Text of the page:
• Sheet of Alternative Lord’s Prayers → ways for you to add your own depth and harmony to the melody of the prayer that you’ve known and recited for so long
          • Exercise: we’re going to recite the 2-sided one together (back of the page, the one from the Dominican Sisters Retreat, March 1993)
          • Scholar: Jesus’ prayer thumps along to the beating of our hearts. … If one brings this prayer to life, once one leaves the privacy of the prayer room and returns to the chaos of real life, strange things will happen.[6]
        • To finish out this section, Jesus takes that singular theme of forgiveness and develops that with more attention and depth: If you forgive others their sins, your heavenly Father will also forgive you. But if you don’t forgive others, neither will your heavenly Father forgive your sins.
          • Scholar: While the beginning lines of the prayer elevate our attention toward the heavens, by the conclusion we are stuck in the belly of our soul, because we are unwilling to forgive others and thereby unable to receive the forgiveness promised us by God. … Imagine what it would be like if forgiveness retained a place in all human relationships. Imagine that instead of pointing fingers at each other we presented gifts wrapped in the fabric of forgiveness. What if, rather than laughing at the predictable fall of hypocrites, we raced to catch them and soften their landing.[7]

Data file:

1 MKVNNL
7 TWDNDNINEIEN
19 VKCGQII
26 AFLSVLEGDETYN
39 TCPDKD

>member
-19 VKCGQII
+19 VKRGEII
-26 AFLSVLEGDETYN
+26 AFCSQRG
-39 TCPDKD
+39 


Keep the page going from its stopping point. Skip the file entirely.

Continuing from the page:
• From there, Jesus starts a new section with a new theme: fasting – text: And when you fast, don’t put on a sad face like the hypocrites. They distort their faces so people will know they are fasting. I assure you that they have their reward.[8]
      • Goes on to layer and develop and beautify this theme of fasting
        • How to fast
        • How to present yourself to God while you’re fasting
        • Jesus’ assurance (similar to his assurance in his section on prayer): Then you won’t look like you are fasting to people, but only to your Father who is present in that secret place. Your Father who sees in secret will reward you.[9]
    • And the final theme that Jesus introduces and then layers and beautifies in this portion is the idea of treasures and reward.
      • Stems from his previous theme (just as his theme of forgiveness stemmed from his discussion on prayer)